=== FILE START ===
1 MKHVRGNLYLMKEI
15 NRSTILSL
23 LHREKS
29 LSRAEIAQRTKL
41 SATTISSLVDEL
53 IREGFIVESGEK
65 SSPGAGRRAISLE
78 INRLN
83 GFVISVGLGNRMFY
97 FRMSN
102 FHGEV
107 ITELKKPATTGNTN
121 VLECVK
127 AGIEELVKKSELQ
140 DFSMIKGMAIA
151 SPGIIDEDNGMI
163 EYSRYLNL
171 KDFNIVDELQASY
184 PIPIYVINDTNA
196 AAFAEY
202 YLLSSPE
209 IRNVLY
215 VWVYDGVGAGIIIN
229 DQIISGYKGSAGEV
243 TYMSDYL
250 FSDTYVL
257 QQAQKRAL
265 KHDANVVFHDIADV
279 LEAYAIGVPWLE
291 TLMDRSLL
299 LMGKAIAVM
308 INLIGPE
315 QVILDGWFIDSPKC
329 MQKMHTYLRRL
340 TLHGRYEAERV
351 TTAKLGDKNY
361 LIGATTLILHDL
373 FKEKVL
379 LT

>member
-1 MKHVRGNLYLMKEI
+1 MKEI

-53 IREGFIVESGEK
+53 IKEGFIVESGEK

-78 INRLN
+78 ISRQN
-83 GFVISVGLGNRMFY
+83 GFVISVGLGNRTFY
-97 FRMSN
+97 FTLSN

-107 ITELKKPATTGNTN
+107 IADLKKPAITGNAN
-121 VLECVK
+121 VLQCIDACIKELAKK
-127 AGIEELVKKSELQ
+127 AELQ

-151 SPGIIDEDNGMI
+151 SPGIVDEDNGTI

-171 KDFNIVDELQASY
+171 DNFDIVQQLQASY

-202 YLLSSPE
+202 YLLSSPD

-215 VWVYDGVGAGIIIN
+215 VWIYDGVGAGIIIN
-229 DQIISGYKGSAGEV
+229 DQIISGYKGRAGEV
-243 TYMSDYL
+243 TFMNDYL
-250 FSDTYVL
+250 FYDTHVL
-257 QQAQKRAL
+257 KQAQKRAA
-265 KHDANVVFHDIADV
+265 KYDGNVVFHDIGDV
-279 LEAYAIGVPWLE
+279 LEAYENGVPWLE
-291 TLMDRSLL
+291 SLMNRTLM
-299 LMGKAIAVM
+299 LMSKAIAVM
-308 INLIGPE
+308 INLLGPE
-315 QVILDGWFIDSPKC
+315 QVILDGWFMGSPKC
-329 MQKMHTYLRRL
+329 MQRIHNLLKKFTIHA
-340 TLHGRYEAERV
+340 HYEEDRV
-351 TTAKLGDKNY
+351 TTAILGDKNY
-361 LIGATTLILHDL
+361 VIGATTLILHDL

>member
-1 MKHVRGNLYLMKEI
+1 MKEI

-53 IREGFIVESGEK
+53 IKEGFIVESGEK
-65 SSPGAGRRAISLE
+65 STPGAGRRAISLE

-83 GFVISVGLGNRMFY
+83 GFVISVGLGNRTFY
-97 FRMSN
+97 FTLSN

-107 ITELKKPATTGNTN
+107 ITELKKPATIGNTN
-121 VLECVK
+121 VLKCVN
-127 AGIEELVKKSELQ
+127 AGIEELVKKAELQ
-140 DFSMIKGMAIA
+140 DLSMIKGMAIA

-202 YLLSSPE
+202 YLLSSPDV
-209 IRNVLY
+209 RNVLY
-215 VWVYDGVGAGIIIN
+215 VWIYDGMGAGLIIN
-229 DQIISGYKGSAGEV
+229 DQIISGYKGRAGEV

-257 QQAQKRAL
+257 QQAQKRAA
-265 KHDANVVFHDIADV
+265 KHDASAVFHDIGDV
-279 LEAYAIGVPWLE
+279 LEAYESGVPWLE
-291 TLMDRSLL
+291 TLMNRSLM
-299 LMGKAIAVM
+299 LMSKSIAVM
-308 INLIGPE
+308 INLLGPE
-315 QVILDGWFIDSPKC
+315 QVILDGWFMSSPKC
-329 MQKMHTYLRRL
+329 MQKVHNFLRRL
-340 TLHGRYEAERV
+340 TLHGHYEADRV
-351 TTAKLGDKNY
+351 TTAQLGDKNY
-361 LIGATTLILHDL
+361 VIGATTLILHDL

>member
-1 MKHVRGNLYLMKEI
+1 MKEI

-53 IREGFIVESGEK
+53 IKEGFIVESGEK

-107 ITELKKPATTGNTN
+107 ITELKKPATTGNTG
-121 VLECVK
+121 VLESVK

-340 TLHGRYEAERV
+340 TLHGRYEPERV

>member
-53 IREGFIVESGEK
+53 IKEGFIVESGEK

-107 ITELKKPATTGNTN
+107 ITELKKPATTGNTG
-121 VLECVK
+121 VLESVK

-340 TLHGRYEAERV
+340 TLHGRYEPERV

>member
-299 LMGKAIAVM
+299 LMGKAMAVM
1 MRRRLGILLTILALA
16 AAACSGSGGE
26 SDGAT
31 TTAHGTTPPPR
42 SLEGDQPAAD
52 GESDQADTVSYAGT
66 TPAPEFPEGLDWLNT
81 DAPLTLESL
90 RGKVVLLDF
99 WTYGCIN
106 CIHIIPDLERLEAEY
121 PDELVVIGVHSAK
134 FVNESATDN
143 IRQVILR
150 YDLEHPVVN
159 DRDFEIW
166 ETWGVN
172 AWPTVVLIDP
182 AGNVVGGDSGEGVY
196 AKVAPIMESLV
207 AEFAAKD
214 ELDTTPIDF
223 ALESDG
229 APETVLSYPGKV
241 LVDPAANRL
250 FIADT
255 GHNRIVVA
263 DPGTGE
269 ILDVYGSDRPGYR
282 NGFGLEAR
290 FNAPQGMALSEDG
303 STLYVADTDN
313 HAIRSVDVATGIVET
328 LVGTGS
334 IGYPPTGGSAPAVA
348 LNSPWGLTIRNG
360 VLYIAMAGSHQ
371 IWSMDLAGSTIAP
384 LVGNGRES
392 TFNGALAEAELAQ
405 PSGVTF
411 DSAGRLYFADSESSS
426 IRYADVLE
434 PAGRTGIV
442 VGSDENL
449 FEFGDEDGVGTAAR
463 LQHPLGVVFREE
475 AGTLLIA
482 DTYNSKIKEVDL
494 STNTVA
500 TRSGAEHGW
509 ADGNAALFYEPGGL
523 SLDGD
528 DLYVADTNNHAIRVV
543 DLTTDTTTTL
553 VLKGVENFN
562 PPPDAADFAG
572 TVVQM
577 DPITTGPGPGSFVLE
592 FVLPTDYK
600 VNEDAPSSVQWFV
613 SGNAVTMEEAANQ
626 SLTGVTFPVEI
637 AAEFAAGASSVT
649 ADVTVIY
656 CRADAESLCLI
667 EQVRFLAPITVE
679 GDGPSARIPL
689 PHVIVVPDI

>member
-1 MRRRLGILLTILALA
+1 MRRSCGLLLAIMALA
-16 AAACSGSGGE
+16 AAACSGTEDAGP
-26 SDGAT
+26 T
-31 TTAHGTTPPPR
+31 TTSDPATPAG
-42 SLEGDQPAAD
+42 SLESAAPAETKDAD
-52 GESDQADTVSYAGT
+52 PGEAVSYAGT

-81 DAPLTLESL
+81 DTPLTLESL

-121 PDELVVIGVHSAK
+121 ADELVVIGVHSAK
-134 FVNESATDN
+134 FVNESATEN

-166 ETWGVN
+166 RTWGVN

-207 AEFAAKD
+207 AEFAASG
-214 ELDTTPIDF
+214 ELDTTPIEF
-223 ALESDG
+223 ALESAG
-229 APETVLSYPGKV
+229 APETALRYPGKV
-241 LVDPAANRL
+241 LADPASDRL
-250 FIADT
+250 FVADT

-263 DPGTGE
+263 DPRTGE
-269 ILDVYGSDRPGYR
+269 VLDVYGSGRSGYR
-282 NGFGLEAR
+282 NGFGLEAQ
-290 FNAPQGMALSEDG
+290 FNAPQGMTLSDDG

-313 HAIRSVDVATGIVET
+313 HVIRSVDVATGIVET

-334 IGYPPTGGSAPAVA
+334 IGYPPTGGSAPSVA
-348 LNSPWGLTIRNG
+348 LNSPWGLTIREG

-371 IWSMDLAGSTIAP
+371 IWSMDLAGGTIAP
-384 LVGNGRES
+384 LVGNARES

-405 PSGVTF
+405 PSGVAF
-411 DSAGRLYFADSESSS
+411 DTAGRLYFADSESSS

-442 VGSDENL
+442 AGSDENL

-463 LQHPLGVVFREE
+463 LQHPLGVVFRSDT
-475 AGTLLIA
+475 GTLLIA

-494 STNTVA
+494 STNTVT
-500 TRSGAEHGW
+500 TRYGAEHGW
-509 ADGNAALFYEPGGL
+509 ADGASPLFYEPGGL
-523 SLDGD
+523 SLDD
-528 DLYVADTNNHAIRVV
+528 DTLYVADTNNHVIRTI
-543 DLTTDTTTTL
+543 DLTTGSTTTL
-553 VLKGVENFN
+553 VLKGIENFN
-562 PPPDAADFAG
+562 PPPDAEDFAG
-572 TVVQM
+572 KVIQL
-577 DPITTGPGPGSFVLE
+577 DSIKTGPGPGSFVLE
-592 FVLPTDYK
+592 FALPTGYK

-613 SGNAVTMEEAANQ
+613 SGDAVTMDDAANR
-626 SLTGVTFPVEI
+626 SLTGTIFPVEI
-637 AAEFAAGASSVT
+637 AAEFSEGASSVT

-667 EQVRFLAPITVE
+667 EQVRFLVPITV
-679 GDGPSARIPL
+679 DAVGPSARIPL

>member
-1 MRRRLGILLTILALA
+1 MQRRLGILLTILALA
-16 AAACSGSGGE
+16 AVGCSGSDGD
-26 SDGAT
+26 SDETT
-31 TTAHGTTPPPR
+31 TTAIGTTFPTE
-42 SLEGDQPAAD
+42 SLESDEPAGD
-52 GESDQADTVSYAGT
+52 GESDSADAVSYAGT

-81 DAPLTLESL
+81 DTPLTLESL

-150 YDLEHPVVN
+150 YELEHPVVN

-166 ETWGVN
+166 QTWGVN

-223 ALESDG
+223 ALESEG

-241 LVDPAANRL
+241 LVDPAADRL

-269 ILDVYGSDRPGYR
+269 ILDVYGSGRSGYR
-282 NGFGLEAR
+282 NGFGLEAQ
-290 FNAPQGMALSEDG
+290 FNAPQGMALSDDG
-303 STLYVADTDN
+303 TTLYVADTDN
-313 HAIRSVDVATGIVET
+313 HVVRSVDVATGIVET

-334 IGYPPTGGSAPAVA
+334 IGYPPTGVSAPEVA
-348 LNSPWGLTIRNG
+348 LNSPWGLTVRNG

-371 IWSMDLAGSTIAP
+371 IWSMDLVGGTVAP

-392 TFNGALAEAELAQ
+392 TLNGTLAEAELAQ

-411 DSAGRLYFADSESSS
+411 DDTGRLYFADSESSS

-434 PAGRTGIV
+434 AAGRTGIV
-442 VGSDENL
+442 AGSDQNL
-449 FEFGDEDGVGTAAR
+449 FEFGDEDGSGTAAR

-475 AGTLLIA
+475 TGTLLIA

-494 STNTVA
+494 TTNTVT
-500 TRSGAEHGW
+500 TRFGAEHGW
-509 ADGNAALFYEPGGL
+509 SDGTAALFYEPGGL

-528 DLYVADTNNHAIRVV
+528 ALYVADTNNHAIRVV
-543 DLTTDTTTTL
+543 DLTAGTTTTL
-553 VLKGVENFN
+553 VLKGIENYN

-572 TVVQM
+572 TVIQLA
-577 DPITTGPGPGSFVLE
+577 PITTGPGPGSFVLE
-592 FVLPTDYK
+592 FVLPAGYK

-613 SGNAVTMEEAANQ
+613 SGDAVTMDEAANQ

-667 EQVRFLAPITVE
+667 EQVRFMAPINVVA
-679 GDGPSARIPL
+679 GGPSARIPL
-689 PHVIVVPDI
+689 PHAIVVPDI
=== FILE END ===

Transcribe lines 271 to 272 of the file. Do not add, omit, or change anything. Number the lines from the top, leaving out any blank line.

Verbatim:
-282 NGFGLEAR
+282 NGFGLEAQ